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Death row inmates ask for stay while they appeal to Supreme Court

Death row inmates ask for stay while they appeal to Supreme Court
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Four death row inmates are asking for the delay of a court order paving the way for their executions while they appeal their case to the Supreme Court.

The inmates lost an appeal at the D.C. Circuit Court of Appeals in their legal challenge against the Trump administration's new execution protocols. Their legal team asked the D.C. Circuit to delay its mandate by two weeks in order to prepare a petition for the Supreme Court.

In a filing submitted to the appeals court, the lawyers said it is critically important to resolve the legal questions surrounding the administration's execution procedures before allowing federal death sentences to resume for the first time since 2003.

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"The outcome of this case will dictate whether the Government may employ this Protocol in executing the more than sixty prisoners under federal sentences of death, including several whose execution dates were announced at the same time as the new Protocol itself," the lawyers wrote in their motion.

The circuit court last week said it would not rehear the case after a three-judge panel upheld the execution protocols in April. The panel ruled 2-1 in favor of the administration, with two Trump appointees carrying the majority.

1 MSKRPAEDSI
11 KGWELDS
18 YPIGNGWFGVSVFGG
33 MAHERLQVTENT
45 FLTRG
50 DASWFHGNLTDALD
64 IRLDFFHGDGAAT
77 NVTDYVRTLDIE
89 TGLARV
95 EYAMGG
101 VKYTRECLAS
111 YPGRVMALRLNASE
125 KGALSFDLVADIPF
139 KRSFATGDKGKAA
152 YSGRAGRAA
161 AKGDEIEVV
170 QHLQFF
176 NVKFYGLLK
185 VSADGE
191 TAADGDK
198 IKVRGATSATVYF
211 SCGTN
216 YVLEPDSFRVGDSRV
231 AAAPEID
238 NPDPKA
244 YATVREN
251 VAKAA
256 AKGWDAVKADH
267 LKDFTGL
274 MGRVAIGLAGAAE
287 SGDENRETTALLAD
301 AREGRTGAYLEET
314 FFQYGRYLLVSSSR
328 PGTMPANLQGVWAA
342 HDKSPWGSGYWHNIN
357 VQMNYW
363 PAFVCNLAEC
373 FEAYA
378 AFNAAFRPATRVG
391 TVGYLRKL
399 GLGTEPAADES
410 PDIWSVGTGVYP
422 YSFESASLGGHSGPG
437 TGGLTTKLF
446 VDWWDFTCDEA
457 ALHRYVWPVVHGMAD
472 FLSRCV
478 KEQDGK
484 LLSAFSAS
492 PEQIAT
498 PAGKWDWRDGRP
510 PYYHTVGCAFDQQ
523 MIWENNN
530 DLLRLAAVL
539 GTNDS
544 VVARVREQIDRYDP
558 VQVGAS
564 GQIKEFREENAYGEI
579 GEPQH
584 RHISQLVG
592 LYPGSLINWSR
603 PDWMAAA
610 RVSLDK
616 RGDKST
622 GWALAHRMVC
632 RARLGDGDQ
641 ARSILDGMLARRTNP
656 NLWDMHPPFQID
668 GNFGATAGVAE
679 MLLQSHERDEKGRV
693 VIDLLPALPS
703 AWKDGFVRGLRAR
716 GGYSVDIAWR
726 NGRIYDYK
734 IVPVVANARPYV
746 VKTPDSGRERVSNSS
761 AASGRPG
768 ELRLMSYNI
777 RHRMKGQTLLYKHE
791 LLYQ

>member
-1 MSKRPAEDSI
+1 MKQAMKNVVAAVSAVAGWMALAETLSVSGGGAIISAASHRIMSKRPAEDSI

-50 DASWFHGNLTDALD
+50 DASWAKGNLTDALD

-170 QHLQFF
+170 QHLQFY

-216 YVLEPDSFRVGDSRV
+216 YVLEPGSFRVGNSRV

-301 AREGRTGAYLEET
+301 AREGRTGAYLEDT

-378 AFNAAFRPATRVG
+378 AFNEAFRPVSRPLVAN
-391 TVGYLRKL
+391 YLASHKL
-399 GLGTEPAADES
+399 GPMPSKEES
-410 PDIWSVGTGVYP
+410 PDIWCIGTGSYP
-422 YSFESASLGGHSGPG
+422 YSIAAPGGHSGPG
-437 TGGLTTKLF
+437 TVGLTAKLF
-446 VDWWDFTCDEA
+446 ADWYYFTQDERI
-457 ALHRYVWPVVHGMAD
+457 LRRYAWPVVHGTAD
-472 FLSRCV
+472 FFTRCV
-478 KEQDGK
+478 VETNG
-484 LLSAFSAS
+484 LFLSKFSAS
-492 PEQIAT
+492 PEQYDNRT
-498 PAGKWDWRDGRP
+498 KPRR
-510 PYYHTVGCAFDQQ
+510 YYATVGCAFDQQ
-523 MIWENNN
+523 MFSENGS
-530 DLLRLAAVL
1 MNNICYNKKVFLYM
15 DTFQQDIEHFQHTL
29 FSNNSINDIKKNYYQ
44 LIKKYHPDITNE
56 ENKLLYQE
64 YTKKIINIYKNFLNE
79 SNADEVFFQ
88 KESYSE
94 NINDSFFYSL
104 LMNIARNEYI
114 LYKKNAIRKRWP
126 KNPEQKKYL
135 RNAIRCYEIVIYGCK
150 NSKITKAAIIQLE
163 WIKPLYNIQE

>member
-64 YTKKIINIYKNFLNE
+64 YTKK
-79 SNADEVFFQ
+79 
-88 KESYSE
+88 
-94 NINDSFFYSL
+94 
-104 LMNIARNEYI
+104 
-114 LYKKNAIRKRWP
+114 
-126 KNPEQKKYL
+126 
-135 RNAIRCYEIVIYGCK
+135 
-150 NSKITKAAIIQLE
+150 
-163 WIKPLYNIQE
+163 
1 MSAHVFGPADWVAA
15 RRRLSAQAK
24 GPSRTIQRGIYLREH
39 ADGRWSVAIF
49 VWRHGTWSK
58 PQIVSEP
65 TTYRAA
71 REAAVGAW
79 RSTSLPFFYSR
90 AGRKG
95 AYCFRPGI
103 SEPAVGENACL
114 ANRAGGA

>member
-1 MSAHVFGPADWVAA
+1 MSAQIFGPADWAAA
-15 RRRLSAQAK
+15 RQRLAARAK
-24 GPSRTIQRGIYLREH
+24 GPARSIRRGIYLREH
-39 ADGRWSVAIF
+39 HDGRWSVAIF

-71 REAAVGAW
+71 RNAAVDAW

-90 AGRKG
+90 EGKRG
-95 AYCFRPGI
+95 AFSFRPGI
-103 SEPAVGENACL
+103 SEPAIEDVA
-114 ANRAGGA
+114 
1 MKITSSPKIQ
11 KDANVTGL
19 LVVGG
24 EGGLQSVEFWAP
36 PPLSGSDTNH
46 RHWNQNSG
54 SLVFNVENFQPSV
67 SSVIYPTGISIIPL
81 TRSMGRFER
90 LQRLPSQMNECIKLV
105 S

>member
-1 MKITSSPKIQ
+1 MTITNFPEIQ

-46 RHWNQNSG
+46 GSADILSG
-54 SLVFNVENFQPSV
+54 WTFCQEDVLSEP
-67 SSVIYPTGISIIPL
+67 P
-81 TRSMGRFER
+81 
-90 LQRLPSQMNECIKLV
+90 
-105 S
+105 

Attorney General William BarrBill BarrEnergized Trump probes pose problems for Biden Pavlich: Biden can't ignore defund the police contributions to violent crime spike Progressives slam Garland for DOJ stances on Trump-era cases MORE last year announced protocols that implemented a new lethal injection routine. The four death row inmates challenging the protocols say they violate a death penalty law requiring the federal government to respect the regulations of each state governing executions.

The Supreme Court in December rejected the government's request to lift a preliminary injunction against the protocols while the legal challenge plays out. But three of the court's conservative justices urged the D.C. Circuit to resolve the case quickly.

"The Court has expressed the hope that the Court of Appeals will proceed with 'appropriate dispatch,' and I see no reason why the Court of Appeals should not be able to decide this case, one way or the other, within the next 60 days," Justice Samuel AlitoSamuel AlitoSupreme Court strikes down FHFA director's firing protection Five takeaways on the Supreme Court's Obamacare decision The Hill's 12:30 Report: Supreme Court unveils two major opinions MORE wrote in an opinion that his colleagues Neil GorsuchNeil GorsuchSupreme Court strikes down FHFA director's firing protection Student athletes or independent contractors? Supreme Court moves the goalposts on the NCAA The Hill's Morning Report - Presented by Facebook - Democrats await Manchin decision on voting rights bill MORE and Brett KavanaughBrett Michael KavanaughSupreme Court strikes down FHFA director's firing protection Student athletes or independent contractors? Supreme Court moves the goalposts on the NCAA Supreme Court battle could wreak havoc with Biden's 2020 agenda MORE joined.

This report was updated at 3:28 p.m.